SIREN composer Jon Clarke and Factory sound designer Anthony Moore discuss their roles on Kissing Candice, the debut feature from Aoife McArdle
Last September the debut feature from director Aoife McArdle, Kissing Candice, made its debut at Toronto International Film Festival. It was well received. As the Guardian put it: “Aoife McArdle’s tale of a teenager rescued in reality by a stranger from her fantasies is an audacious delight.” It followed up with a European premier at Berlinale and then showed at Dublin International Film Festival.
Music supervisor at SIREN Sian Rogers took the opportunity to sit down with the composer and sound designer Jon Clarke and Anthony Moore to discuss Kissing Candice and their process on the film.
SR> Firstly congratulations on the film, and to Jon for your debut feature film score. Let’s start at the beginning - how did you get involved with Aoife and Kissing Candice?
JC> We already had an existing relationship with the director, Aoife McArdle, from some advertising projects which SIREN and Factory collaborated on. On those previous projects we had taken more of a soundscape approach, blurring the lines between sound design and music. Aoife really liked that way of the two crafts working together.
On Kissing Candice Ant and I started by developing a sound palate for the film. I had some ideas for the music which I wanted to flesh out. I locked myself away in a room for a two days and created loads of tonal palates of different sounds, from violins and keyboards to different synthesizers. We took these tones and Ant started mapping it across the film in different areas.
I had also started playing around with a track I’d composed previously called ‘Aorta’. The track seemed to instantly fit with a section of the film we were experimenting with; it’s dark and brooding to start, and then it transitions into this beautiful piano solo at the end. We started to work with the all the tonal sounds as well as the stems for ‘Aorta’ and rearranged it to suit the seven-minute sequence of the film where it now lives.
AM> In the early weeks of our work, Aoife had loads of existing music she wanted to use. At this point it was uncertain how much of the film score we would end up working on. Aoife hadn’t heard anything we’d created so we got her in for a session to review. Initial presentations can always be daunting and we felt a bit nervous as we’d really pushed the sound and music ideas quite far.
Deep down, I knew what we had created was good and it was definitely interesting to listen to. I also had a hunch, due to our previous collaborations, that Aoife would like where we were going with things. She’s very good at briefing sound and music by giving great references of things that she likes and what feeling she’s after sonically.
Aoife was joined for the review session by Sally Campbell (the executive producer on the film) and I’m pleased to say that the session could not have gone better. They both loved what they were hearing, they seemed pretty blown away by it all. It’s a point when the film starts to come alive and it’s great to see that reaction from the director.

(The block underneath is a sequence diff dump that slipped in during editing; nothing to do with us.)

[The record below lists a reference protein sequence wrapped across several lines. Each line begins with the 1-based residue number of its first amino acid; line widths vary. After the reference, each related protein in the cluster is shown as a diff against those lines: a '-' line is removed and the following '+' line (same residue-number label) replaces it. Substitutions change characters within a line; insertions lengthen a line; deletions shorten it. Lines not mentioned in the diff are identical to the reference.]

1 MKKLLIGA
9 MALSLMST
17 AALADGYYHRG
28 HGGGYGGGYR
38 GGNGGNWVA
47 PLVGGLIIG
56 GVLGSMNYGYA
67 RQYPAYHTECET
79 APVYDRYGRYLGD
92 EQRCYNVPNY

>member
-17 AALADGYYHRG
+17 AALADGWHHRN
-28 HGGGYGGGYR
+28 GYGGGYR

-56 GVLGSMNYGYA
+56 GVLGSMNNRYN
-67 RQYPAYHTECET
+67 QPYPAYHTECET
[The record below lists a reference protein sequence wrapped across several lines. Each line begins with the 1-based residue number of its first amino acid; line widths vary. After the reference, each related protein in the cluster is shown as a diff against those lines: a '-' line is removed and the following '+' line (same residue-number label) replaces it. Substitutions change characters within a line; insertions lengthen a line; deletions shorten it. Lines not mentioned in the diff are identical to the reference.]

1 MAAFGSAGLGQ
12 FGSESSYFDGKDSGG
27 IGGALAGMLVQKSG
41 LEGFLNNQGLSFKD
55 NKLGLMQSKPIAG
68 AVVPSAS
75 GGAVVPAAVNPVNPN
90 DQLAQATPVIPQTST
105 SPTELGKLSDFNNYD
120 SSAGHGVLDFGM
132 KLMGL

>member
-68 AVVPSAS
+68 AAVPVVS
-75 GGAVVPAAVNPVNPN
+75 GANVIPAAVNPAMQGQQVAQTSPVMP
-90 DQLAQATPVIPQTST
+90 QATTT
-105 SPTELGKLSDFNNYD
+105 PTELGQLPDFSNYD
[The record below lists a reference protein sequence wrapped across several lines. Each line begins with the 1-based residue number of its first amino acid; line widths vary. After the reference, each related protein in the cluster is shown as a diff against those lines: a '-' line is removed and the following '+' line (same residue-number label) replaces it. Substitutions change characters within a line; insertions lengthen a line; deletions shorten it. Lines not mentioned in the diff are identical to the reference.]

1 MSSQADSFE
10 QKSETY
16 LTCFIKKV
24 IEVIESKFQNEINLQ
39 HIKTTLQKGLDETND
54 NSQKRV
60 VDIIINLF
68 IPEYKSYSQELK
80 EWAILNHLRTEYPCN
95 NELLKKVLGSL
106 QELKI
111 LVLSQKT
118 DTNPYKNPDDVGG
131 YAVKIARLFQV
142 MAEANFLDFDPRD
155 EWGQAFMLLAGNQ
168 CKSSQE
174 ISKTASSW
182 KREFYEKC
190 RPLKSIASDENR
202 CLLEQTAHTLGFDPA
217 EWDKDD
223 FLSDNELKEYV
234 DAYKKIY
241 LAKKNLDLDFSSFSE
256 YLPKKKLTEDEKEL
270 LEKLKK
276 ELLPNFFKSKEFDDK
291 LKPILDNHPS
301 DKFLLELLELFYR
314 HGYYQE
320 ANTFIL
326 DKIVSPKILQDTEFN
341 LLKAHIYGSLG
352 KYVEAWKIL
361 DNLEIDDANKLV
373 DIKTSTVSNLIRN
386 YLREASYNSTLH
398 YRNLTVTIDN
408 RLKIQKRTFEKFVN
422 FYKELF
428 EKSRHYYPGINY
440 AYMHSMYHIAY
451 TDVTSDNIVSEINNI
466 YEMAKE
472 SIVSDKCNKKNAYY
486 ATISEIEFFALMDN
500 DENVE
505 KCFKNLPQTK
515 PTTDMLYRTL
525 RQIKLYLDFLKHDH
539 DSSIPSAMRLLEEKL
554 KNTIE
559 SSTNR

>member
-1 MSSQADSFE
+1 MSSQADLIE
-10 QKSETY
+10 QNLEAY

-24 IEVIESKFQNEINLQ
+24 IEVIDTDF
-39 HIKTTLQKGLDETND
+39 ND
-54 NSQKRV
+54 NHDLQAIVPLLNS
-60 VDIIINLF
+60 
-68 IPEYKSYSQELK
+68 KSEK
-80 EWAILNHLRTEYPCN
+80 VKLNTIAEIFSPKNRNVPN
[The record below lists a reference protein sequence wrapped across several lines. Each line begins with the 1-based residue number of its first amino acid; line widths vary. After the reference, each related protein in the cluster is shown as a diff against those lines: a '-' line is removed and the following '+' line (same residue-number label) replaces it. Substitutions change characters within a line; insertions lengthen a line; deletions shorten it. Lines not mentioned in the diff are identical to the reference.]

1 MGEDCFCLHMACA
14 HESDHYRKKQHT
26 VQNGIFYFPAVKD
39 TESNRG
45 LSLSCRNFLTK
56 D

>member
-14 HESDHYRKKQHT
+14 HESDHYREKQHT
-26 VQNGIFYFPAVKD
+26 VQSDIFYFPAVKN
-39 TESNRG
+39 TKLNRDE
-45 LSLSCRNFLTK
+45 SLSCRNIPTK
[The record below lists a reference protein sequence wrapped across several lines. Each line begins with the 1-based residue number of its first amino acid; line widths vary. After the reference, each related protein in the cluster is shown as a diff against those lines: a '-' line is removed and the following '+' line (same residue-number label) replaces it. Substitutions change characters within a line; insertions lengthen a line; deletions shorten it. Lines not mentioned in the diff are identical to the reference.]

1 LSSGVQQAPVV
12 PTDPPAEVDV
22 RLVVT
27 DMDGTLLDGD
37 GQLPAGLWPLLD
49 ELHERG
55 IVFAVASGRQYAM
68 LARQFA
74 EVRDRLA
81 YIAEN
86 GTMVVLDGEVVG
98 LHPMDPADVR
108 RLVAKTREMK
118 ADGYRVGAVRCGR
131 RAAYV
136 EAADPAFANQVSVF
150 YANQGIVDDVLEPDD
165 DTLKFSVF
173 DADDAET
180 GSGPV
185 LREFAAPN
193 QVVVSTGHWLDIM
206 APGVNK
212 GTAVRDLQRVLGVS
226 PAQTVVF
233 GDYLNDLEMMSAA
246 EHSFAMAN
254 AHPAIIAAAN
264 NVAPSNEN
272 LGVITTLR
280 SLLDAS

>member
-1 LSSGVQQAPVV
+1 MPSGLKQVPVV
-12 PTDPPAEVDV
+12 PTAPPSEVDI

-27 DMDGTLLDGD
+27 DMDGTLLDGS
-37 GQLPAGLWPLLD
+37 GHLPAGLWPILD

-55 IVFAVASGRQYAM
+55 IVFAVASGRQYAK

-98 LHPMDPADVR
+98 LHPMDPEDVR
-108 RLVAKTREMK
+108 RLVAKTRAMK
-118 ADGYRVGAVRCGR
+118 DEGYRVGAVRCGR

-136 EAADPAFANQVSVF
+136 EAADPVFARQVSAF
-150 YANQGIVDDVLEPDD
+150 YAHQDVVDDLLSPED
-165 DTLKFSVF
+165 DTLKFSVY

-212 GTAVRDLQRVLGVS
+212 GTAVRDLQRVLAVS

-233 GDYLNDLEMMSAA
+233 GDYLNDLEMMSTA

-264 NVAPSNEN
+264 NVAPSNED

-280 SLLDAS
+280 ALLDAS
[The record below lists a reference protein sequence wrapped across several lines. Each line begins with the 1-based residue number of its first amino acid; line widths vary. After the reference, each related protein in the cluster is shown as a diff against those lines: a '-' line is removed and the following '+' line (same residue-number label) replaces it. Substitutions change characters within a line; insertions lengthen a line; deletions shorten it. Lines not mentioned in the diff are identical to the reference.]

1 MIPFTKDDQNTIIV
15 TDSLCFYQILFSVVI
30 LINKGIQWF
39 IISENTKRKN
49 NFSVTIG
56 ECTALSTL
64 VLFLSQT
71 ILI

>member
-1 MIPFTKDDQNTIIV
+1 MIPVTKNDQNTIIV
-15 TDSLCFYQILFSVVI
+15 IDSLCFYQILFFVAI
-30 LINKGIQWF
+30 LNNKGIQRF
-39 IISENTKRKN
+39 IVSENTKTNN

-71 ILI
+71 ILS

JC> I think Aoife cried.
AM> And that’s when they offered us the opportunity to score the whole film. I think for Aoife and Sally, they were struck by how we had created this beautiful combination of sound and music that it made total sense for us to look after the score as well as the sound design and mix. We’d created a world that was very believable and had all the elements that Aoife was looking for.
The opening of the film was the one of the hardest challenges to crack. It was really important to nail the feel for the dream sequence as I wanted these sounds to set the tone for the film. In those first few minutes, you’re being shown hints of the narrative and glimpses of each character. I wanted to allow the sounds and tones to set things up without giving too much away.
SR> How was that moment when you knew Aoife was excited by the tone you had established in the music and sound design and was going to let you run with them?
JC> It was a really exciting moment but it’s at this point that the hard work really started for me. The film had been temp scored out but as a result the film felt very disjointed and didn’t flow very well from scene to scene. The next part was to take the temp out and create new music that would fulfil what each scene needed.
SR> How was the process regarding temp tracks? Where there any in place and did you find this restrictive?
JC> It was great that we had set up a tone for the film that Aoife had bought into. I sat and did a couple of spotting sessions with Aoife, looking at each music cue and talking in depth about the edit, really getting into the story and the emotion in each scene to understand what the music needed to do
There were temps but these just gave us a framework of cues to go away and work on, rather than a sound. The next scene I looked at after Aorta was the end chase sequence.
There’s quite a few gothic, almost ‘70s horror-esque sounds in the film which we wanted to keep as an aesthetic going into the final scene. I had this big idea for an organ/synth finale, a really, big piece. It was tricky to create but the main harmonic shape came to me quite quickly, we then just kept coming back to it, re-working the arrangement and adding new instrumentation.
I felt the organ tied into the religious connotations throughout the film. We had set it up using bells in Ant’s first idea in the very first scene. It gives a feeling of church and there’s a lot of Catholic iconography in the film so I think I’d always had that idea that an organ would work well.
SR> What was your approach to other thematic ideas in the film? Did you and Aoife focus more on environments or specific characters themes?
JC> We talked about character themes quite a bit. We didn’t want to do anything too obvious so I approached it in quite a minimalist fashion in terms of the melodic content.
I used simplistic melodies but those melodies are developed slowly throughout the film. In ‘Arrival’ I drew the first melodic line into the film. It’s really simple, just two notes in the violin part, but those notes develop through that scene and into the rest of the score. It’s the boys’ theme but it’s not necessarily only tied to them, it’s tied to the location as well.
One of the main ideas Aoife wanted for the film was that the environment spoke to the audience as much as the characters.
SR> Did you find any scenes difficult to score?